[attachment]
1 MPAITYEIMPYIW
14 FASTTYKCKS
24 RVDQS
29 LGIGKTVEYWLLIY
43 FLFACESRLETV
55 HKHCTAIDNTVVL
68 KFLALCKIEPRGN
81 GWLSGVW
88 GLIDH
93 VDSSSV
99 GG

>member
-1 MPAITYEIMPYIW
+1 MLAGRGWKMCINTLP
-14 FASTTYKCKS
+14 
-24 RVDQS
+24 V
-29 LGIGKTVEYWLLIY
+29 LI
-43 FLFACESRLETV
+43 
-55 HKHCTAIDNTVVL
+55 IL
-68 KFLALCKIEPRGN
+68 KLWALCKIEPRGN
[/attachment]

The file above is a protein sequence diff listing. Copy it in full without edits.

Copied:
1 MPAITYEIMPYIW
14 FASTTYKCKS
24 RVDQS
29 LGIGKTVEYWLLIY
43 FLFACESRLETV
55 HKHCTAIDNTVVL
68 KFLALCKIEPRGN
81 GWLSGVW
88 GLIDH
93 VDSSSV
99 GG

>member
-1 MPAITYEIMPYIW
+1 MLAGRGWKMCINTLP
-14 FASTTYKCKS
+14 
-24 RVDQS
+24 V
-29 LGIGKTVEYWLLIY
+29 LI
-43 FLFACESRLETV
+43 
-55 HKHCTAIDNTVVL
+55 IL
-68 KFLALCKIEPRGN
+68 KLWALCKIEPRGN